NBA Finals 2022: Celtics-Warriors series needs more drama
By Martin Rogers
FOX Sports Columnist
It doesn’t have to be a buzzer-beater. There don’t need to be heroics. Nobody is standing up and demanding for "The Block" to be reincarnated, "The Shot" to be repeated, or for John Havlicek’s ghost to come back and help someone steal the ball (even though the Boston Celtics are involved).
With the NBA playoffs nearing their conclusion and having been largely a drama-devoid slog to this point, we are already conditioned not to be greedy. Following the Golden State Warriors’ 107-88 cruise in Game 2 against the Celtics on Sunday night, we’d settle for anything but a blowout at this point.
Just give us some competitive entertainment.
When it’s an NBA Finals game featuring the Warriors, you’d like to see Steph Curry’s only appearances in the fourth quarter not limited to those made in commercials.
But that’s what you get when one team cracks things open to such an extent – a 23-point buffer heading into the final 12 minutes – that the smart and sensible option is to pull your stars and rest their legs for future battles.
It has been a remarkably familiar story this season. Sunday’s snoozer came within a point of being the 23rd game this postseason decided by a margin of 20 points or more. Only the 2016 playoffs - ironically capped off by a Game 7 for the ages - have had more (24).
This time, there haven’t just been blowouts, but some notably huge margins. Golden State is once again narrowly installed as the betting favorite to be crowned champion (-118 with FOXBet), but is just over three weeks removed from losing a game by 39 points, to the Memphis Grizzlies.
"We got our ass kicked," Draymond Green said at the time. "That's alright. It happens."
Apparently so. The Miami Heat, en route to toppling the Philadelphia 76ers in the Eastern Conference semis, had a 35-point win. The Dallas Mavericks-Phoenix Suns series saw combined margins of 136 points.
Even when things seem close, they’re not necessarily so.
The tightest scoring separation in any series was when the Celtics got by the Brooklyn Nets, though that tilt was the only 4-0 sweep of this postseason.
There have been three Game 7s, but they’ve not exactly been thrill-a-minute. Dallas beat Phoenix by 33 in its clincher. Boston downed the Milwaukee Bucks by 28. And the Celtics’ triumph over the Heat to book a Finals place was narrowed to four points only by an unexpected near-collapse in the closing minutes.
According to The Athletic, during a span of 35 second- and third-round games, only 10 of them had any "clutch" time, which refers to when the scores are separated by five or less in the final five minutes.
"This spot on the NBA calendar belongs to the league’s best teams, who are expected to compete in tense games full of dramatic moments that turn on memorable plays," wrote Zach Kram of The Ringer. "Instead, these games are yawners."
There have been a couple of moments worthy of excitement. Ja Morant snared an electrifying game-winner against the Minnesota Timberwolves, while a Jayson Tatum buzzer-beater set the tone against the Nets. However, since the early rounds, there’s not been much to hoot and holler about.
There are some theories as to why, and the ongoing proliferation of 3-point shooting is the top of many lists. More and more 3s are being attempted, and made, than ever, in what is a true transformation of the sport and the way it is watched and played.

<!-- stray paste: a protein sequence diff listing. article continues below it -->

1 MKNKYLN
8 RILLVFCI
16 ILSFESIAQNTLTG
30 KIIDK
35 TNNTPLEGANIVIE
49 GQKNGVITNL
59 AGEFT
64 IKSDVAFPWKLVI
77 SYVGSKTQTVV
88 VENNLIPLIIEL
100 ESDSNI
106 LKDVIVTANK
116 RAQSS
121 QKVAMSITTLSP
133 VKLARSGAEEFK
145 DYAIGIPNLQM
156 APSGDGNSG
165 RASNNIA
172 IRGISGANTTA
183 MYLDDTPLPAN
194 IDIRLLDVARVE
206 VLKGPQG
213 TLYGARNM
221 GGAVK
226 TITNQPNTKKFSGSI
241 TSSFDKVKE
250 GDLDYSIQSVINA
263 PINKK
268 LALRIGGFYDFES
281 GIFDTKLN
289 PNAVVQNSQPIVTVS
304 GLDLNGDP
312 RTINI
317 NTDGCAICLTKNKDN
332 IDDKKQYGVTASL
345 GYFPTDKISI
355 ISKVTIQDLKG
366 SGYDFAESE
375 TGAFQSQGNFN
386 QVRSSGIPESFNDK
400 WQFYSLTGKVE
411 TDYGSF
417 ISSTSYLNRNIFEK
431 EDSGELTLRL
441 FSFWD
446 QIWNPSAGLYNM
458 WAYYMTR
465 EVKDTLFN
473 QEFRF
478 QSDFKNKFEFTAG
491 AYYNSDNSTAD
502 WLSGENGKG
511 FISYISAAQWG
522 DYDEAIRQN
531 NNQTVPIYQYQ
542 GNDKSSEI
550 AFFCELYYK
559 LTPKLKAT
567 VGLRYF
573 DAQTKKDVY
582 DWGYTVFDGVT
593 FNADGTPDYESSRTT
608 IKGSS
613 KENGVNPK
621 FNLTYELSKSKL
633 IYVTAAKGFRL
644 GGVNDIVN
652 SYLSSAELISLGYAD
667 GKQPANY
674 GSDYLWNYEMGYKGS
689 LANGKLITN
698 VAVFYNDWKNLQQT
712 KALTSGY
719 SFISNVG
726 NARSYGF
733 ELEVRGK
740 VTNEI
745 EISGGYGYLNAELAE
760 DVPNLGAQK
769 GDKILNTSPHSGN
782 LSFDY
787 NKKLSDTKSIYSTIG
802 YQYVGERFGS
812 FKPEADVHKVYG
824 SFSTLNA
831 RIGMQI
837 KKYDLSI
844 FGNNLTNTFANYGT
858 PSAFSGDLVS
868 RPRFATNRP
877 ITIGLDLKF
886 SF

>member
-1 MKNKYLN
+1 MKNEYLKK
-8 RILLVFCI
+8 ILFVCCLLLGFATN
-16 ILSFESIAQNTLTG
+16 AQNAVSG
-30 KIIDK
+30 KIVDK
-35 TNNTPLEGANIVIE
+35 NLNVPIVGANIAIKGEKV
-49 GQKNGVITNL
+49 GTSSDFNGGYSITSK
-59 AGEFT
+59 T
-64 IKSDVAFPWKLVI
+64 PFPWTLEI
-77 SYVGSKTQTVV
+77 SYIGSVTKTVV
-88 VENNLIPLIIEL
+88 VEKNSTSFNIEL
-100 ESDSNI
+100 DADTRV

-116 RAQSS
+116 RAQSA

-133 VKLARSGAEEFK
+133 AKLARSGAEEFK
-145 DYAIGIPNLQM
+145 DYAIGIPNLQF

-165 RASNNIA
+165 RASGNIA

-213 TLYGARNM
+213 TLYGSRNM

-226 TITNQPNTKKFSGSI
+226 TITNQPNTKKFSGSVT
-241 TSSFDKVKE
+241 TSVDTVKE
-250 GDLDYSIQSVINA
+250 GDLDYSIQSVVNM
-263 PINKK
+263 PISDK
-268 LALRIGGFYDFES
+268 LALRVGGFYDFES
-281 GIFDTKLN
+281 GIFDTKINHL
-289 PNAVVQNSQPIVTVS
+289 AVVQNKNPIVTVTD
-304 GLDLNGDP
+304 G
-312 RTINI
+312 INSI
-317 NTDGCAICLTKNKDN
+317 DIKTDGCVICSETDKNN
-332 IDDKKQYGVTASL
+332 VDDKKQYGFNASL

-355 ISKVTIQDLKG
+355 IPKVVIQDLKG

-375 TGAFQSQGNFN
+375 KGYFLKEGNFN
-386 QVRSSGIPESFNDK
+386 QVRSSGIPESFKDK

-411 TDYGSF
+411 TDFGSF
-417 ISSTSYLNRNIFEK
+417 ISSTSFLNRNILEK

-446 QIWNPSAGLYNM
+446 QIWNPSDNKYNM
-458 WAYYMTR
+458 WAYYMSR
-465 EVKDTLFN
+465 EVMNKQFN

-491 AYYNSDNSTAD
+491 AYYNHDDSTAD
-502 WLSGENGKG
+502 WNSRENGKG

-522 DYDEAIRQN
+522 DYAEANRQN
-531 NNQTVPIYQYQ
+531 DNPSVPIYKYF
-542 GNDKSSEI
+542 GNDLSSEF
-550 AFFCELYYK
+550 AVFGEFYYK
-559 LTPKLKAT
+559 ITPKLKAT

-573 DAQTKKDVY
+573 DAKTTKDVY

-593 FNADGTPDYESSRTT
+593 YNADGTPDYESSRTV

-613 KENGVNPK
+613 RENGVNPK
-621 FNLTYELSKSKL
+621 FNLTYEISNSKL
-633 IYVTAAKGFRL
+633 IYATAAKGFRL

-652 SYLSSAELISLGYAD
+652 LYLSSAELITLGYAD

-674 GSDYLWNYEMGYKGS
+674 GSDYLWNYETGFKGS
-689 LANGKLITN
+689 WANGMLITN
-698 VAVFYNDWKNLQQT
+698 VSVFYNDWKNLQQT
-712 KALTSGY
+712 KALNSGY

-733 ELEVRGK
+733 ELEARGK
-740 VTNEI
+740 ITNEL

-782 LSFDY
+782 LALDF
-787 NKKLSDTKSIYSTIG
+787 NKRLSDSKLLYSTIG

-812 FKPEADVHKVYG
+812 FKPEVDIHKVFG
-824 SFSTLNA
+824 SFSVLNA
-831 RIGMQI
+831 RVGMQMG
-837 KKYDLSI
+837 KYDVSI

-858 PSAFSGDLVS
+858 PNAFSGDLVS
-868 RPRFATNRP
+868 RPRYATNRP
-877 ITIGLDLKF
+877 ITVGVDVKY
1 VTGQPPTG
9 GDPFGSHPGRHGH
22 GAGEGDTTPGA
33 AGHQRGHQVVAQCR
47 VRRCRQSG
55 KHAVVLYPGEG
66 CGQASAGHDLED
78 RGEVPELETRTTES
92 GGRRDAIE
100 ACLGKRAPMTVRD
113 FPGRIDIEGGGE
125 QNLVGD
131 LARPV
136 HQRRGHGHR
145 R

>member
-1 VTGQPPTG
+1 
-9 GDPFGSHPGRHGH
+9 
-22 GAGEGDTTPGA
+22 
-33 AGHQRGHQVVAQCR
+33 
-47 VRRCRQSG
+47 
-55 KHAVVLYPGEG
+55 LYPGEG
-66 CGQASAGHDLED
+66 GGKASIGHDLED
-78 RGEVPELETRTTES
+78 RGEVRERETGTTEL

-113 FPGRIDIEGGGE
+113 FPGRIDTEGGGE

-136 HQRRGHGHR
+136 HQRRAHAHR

The pace of play is also up, so a combination of the two allows for a series of quickfire triples to suddenly put a game out of reach.
With the era of advanced analytics well and truly upon us, teams ruthlessly exploit any weakness and, if it is working, they are going to keep going back to it until someone or something forces them to stop. On Sunday, the Warriors rode an unstoppable third-quarter burst to tie the series.
"If it wasn’t for (Tatum), it would have been over at halftime," FOX’s basketball expert Chris Broussard said, on "First Things First."
The hopeful news is that all may not be lost. The classic clash between the Warriors and LeBron James’ (and Kyrie Irving’s) Cleveland Cavaliers in 2016 has benefited from some nostalgic gloss. Until the late burst of big plays capped off a 93-89 Cavs win in Game 7, the average margin of victory for the previous six games was a whopping 19.7 points.
In other words, there is still time. There are some things in favor of the games becoming a little closer from here on out. The later in the series we get, the less likely a trailing team is to wave the white flag early. Golden State-Boston is a back-and-forth that looks set to go deep and is essentially boiled down to a best-of-five series. They know each other a little better, and the information gained from two games means defensive holes can be better plugged.
But there is a counterargument to that. When the importance and immediacy increase, the team losing is less inclined to back off. But so too is the leading team motivated to keep the foot on the throat and stamp out any slim possibility of a comeback.
Knowing each other better might foster equality, or it could force some creative risk from the coaching staffs. If an innovative and previously unseen tactic suddenly works, it can blow a game wide open.
The weird part is that there isn’t much to separate the Warriors and Celtics, two outstanding teams who deserve to be here. Taken as a whole, it is a pick ‘em series. But if it follows the trend of what came before, on any given night, someone is going to dominate.
Martin Rogers is a columnist for FOX Sports and the author of the FOX Sports Insider Newsletter. You can subscribe to the newsletter here.